Online Program

Population prevalence of problem gambling in Massachusetts: Results of a comprehensive baseline survey and implications for state mental & behavioral health systems

Wednesday, November 4, 2015

Rachel Volberg, PhD, School of Public Health and Health Sciences, University of Massachusetts, Amherst, Amherst, MA
Martha Zorn, MS, School of Public Health and Health Sciences, University of Massachusetts Amherst, Amherst, MA
Amanda Houpt, MPH, School of Public Health and Health Sciences, University of Massachusetts Amherst, Amherst, MA
Background. Problem gambling has struggled to find its home in the world of mental and behavioral health. Originally included in the DSM-III in the “Impulse Control Disorders not Elsewhere Classified,” section, the disorder was moved to the “Substance-Related and Addictive Disorders” section in the DSM-5. While this helped normalize the issue, recognition of problem gambling as a public health issue is not widespread. A national prevalence survey (1999) estimated that 1.7% of the US population has a gambling problem. Prior research identified substance use disorders, mood disorders, and anxiety disorders as the co-occurring conditions most common among individuals with gambling problems.  Despite these adverse outcomes, little is known about gambling-related mental health disorders and co-occurring conditions.  A large baseline population survey (n=9,578) was conducted in MA (2014) to  assess gambling participation, problem gambling status, awareness of prevention programs, and use of mental health services to treat gambling disorders.

Methods. The survey employed an address-based sampling strategy and multi-mode interviews.  Descriptive statistics were run using SAS-callable SUDAAN.

Results. We calculated a problem gambling prevalence rate of 1.8% (CI 1.4%-2.2%). Co-occurring mood and substance use disorders of respondents with gambling problems included depression (30.7%, CI 21.3%-42.0%), tobacco use (31.7%, CI 22.5%-42.6%), illegal drug use (23.6%, CI 14.8%-35.4%) and binge drinking (53.6%, CI 42.3%-64.6%). We will also present characteristics of low-, moderate-, and high-risk gamblers; awareness of problem gambling prevention programs; and use of treatment services.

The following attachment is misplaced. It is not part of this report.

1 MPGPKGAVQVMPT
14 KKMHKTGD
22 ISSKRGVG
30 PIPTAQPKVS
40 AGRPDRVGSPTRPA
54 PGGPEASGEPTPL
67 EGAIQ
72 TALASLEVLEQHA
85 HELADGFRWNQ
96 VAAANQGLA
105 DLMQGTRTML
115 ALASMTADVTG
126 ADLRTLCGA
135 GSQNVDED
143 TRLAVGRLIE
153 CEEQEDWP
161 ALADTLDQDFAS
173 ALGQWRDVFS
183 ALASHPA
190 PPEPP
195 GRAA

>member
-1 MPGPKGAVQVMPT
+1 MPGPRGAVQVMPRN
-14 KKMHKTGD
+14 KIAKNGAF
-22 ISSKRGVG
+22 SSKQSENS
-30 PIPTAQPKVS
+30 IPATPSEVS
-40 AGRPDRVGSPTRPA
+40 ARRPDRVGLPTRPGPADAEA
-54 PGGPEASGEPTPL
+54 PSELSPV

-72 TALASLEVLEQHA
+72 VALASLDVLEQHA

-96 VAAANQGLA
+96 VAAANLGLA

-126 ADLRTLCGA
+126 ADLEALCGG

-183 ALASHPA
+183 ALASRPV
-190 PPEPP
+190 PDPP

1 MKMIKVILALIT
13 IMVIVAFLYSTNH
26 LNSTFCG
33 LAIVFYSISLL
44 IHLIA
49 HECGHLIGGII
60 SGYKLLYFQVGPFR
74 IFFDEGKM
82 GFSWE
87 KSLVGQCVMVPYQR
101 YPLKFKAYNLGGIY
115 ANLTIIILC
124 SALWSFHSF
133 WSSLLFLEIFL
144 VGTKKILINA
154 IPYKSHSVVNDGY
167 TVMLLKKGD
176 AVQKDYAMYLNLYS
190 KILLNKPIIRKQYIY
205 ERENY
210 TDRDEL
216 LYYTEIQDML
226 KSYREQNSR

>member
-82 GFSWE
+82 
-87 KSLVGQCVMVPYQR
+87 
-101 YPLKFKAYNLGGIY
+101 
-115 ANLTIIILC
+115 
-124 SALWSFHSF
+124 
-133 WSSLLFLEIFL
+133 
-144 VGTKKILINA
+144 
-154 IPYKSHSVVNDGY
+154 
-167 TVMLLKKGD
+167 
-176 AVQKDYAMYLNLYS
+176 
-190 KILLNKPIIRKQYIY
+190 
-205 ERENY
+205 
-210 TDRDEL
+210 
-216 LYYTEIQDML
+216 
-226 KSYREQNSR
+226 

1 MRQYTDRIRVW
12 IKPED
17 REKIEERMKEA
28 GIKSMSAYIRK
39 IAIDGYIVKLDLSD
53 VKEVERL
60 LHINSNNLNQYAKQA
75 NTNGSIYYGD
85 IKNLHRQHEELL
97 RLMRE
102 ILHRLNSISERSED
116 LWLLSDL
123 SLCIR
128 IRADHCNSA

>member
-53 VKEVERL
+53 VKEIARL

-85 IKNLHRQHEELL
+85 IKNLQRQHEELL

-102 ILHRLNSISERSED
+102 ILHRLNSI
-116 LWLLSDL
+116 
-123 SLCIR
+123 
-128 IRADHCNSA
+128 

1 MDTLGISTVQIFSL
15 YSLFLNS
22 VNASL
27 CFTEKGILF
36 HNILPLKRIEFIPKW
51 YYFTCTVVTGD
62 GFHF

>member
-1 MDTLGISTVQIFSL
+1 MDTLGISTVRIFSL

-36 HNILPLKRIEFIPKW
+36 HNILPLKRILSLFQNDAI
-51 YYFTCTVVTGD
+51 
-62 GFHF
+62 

Conclusions. Results will be used to make recommendations to improve problem gambling service provision in Massachusetts.

Learning Areas:

Other professions or practice related to public health
Public health or related research
Social and behavioral sciences

Learning Objectives:
Identify problem gambling as a public health issue. Describe the prevalence of problem gambling in Massachusetts and mental health disorders (e.g., depression, anxiety, mood disorders) common among problem gamblers. Identify gaps between population prevalence of problem gambling and awareness of prevention program and treatment services for problem gamblers.

Keyword(s): Mental Health, Mental Health Treatment &Care

Presenting author's disclosure statement:

Qualified on the content I am responsible for because: I have been the principal or co-principal investigator of multiple studies focused on gambling, problem gambling, and associated risk factors. Among my scientific interests has been improving understanding of risk factors related to problem gambling and transitions into and out of problem gambling status.
Any relevant financial relationships? No

I agree to comply with the American Public Health Association Conflict of Interest and Commercial Support Guidelines, and to disclose to the participants any off-label or experimental uses of a commercial product or service discussed in my presentation.